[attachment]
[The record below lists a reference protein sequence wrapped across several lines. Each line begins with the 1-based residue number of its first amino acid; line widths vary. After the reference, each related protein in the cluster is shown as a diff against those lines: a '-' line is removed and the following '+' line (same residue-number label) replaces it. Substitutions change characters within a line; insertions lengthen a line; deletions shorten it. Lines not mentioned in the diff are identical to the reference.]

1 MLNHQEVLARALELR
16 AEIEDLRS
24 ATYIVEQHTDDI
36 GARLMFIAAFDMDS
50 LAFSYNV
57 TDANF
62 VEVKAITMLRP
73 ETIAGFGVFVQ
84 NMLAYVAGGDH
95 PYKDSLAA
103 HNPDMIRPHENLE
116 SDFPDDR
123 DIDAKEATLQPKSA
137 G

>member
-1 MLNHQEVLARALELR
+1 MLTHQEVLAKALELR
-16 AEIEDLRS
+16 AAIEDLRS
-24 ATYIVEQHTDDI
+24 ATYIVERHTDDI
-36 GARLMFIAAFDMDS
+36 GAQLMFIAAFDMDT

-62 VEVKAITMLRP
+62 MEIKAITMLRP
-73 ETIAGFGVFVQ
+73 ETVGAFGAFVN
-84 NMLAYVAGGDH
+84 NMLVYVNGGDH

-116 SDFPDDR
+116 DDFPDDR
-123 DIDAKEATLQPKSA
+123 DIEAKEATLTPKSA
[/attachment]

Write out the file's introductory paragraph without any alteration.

[The record below lists a reference protein sequence wrapped across several lines. Each line begins with the 1-based residue number of its first amino acid; line widths vary. After the reference, each related protein in the cluster is shown as a diff against those lines: a '-' line is removed and the following '+' line (same residue-number label) replaces it. Substitutions change characters within a line; insertions lengthen a line; deletions shorten it. Lines not mentioned in the diff are identical to the reference.]